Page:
Yesterday we discussed the epic story of the bad boys of the puritans, the Billingtons, John and Eleanor (Ellen or Elinor). But, wait one minute, Oscar....
First, this author opines that the Billington lads are saddled with an undeservedly bad reputation.
...say much maligned because one author in Mourt’s Relation saw fit to mention them by saying, “The fifth day [of December, 1620] we, through God’s mercy, escaped a great danger by the foolishness of a boy, one of Francis Billington’s sons, who, in his father’s absence, had got gunpowder, and had shot off a piece or two, and made squibs; but there being a fowling-piece charged in his father’s cabin, shot her off in the cabin; there being a little barrel of [gun] powder half full, scattered in and about the cabin, the fire being within four foot of the bed between the decks, and many flints and iron things about the cabin, and many people about the fire; and yet, by God’s mercy, no harm done.”
Boys will be boys; who hasn't set off fireworks to celebrate an event?
Young John Billington, lost in the woods for 5 days, needed native help to find his way home. However this introduced an entire new cache of friends to Plimouth colony:
Francis’s brother John also gave the Pilgrim leaders some headaches. In July 1621, the 16 year old lost his way in the woods. For five days he wandered aimlessly until he stumbled on the Indian village of Manomet, some 20 miles from Plymouth. He was passed onto the Nausets of Cape Cod, who had attacked the Pilgrims during the first encounter back in December and from whom the Pilgrims had taken corn and disturbed graves. When he heard of the news, Bradford ordered a party of 10 men to go for the boy with Squanto and another Indian as guides. They met with the Nausets in present day Eastham and promised to replenish their corn. More than 100 warriors armed with bows and arrows watched the discussion and John was carried in one of the men's arms, looking none the worse for wear, wearing a string of shell beads around his neck. The Nauset sachem Aspinet was presented with a knife and peace was declared.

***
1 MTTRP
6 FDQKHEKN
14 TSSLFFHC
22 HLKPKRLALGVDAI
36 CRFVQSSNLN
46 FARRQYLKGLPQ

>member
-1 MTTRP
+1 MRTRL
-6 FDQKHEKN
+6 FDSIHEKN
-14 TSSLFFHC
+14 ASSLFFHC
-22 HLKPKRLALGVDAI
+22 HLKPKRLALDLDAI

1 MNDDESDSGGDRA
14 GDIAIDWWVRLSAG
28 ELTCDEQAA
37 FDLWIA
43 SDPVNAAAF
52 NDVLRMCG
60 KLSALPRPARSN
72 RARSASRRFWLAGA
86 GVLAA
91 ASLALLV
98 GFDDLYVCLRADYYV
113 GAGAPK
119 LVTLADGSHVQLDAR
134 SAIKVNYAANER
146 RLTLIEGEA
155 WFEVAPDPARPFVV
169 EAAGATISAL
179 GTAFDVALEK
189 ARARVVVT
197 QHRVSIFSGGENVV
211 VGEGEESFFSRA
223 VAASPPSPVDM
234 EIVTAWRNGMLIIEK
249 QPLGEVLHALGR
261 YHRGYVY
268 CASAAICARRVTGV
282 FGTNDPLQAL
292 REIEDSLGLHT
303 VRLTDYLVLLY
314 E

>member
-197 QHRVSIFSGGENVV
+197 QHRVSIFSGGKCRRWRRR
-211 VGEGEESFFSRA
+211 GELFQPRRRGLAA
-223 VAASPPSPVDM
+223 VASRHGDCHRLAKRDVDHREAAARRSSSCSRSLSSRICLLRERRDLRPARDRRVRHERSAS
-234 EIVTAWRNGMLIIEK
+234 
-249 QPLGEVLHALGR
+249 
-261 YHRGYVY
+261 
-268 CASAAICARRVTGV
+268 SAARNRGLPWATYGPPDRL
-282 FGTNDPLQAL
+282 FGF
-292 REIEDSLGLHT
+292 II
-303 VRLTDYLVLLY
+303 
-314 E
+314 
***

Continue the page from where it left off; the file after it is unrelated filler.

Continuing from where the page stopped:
Lastly, the entire 'murder' thing might just be trumped up. Appears that John Newcomen was a 17 year-old neighbor of Billingtons, who liked to poach on the Billington's 4 acre land. Although warned several times, Newcomen continued to hunt on Billington land. On the fateful day of the shooting, it is reported John Sr was about to warn Newcomen again, when the teenager hid behind a tree. Billington may have been firing a warning shot, at precisely the time Newcomen peered around the tree. Oops, shoulder shot.
Billington quickly summoned assistance and helped the injured man into the village to get medical care. It was a wound but survivable. It may have been Newcomen’s own carelessness that he caught a cold. From there a major infection developed and then gangrene. After several days Newcomen died. Governor William Bradford then had Billington arrested and held on a murder charge.The charge stated that Billington “waylaid” the young man and maliciously shot him in the woods. Both a grand jury and a petty jury heard the case against Billington. John Billington stated he took aim against Newcomen with regret, yet was found guilty of Newcomen’s murder.
The Redux is: Poor misunderstood Billington family.